Greek farmers can apply to get certain subsidies for their crops, something known as a ‘quality bonus.’ But the standard of what is considered as high quality has increasingly been tied to the use of certified seeds, especially in field crops such as durum wheat, requiring farmers to show proof of purchase to receive support. Despite all of this, some farmers are still relying on older wheat varieties traditional to the areas where they farm. For example, in the Thessaly region, the increasing price of commercial wheat and the decrease in subsidies of competing commercial crops such as cotton has led farmers to experiment with older varieties that were still popular 50 years ago and are still found in the national catalogue. Thus, fields that used to be sown with the industrial varieties are now replaced with older wheat plants such as ‘mavragani’ with their characteristic darker awns. The same is true for other crops such as grapes, melons, eggplant and fruit trees.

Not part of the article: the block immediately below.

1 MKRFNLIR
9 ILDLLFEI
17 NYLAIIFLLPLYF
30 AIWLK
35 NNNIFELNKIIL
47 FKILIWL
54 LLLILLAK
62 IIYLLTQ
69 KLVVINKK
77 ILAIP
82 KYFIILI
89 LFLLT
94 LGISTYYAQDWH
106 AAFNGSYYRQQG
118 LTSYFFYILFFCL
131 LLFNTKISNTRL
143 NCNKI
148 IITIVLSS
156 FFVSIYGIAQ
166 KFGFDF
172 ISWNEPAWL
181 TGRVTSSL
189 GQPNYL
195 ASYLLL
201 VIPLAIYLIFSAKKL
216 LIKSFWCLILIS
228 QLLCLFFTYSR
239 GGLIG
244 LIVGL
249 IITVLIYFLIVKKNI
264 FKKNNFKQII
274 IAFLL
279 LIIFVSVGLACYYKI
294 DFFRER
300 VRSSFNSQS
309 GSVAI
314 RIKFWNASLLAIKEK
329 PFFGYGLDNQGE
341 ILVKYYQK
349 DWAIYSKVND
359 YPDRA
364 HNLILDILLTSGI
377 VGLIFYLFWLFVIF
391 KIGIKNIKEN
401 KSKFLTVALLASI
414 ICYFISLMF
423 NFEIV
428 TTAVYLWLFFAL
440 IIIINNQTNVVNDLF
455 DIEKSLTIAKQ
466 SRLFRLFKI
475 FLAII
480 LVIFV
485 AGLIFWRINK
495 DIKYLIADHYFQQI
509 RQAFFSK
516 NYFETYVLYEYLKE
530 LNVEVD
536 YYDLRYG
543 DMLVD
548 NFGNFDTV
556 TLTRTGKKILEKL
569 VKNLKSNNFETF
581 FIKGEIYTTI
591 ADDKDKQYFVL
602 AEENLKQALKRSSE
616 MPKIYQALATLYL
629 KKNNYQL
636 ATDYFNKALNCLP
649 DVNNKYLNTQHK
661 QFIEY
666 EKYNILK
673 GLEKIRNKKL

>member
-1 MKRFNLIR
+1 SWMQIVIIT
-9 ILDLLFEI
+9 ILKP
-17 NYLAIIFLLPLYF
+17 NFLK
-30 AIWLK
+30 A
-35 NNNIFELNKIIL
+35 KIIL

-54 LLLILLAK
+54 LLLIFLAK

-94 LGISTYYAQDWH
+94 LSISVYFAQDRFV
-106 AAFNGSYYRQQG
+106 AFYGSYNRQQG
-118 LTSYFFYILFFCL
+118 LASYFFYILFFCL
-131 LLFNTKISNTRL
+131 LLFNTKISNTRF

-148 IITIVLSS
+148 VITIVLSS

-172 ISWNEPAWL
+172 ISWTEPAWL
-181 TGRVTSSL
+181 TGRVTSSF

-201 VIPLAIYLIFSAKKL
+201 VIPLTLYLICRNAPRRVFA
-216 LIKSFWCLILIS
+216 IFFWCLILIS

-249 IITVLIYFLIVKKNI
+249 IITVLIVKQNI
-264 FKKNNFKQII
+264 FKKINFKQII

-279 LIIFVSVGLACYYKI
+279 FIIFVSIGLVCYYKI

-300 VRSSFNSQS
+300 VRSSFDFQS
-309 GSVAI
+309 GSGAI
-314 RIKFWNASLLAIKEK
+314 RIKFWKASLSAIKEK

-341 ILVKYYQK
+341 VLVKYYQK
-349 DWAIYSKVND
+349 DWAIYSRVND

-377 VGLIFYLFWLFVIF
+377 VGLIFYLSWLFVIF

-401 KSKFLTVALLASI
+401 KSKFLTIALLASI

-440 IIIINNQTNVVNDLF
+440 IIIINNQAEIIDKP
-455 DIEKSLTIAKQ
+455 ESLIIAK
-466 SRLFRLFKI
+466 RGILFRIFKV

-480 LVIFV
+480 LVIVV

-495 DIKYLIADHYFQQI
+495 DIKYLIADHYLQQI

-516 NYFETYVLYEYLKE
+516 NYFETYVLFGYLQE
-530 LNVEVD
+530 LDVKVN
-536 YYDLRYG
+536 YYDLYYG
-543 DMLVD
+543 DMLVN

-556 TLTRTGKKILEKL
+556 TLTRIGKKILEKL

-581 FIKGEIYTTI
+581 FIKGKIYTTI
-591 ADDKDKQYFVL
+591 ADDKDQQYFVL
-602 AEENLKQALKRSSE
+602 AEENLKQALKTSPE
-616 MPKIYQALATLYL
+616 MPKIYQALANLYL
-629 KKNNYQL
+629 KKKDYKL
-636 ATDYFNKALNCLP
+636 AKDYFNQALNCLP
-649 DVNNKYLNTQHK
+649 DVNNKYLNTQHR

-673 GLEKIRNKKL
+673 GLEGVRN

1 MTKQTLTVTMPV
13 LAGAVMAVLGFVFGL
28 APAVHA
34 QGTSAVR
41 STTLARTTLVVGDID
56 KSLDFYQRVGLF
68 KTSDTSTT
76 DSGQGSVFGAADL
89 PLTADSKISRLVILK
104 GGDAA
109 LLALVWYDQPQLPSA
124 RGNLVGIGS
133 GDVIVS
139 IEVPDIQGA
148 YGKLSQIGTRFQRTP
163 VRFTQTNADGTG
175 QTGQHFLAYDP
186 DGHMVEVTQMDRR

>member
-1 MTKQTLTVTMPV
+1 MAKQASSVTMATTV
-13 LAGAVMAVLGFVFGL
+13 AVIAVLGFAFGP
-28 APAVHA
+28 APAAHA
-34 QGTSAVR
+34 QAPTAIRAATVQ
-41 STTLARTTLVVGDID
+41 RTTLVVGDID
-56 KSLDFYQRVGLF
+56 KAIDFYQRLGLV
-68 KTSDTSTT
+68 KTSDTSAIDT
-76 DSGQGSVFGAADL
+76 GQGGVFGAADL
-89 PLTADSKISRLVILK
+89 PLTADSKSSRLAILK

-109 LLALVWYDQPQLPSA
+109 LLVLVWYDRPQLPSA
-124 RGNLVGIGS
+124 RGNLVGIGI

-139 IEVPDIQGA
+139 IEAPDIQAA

Most of the groups participating in the movement of seed conservation are small gardeners. But as people go back to the land and make their living through farming, the number of farmers who are participating is also increasing. One of the main challenges they face is that the knowledge about selecting seeds has not been passed on to the younger generations. As a result, in the last few years, the seed movement in Greece has focused on promoting education about seed selection through seed schools that take place across Greece. In addition to practical know-how and establishing community seed houses, the schools discuss the legal situation facing farmers, as well as the possibilities that farmers can use in order to sell and process their harvests.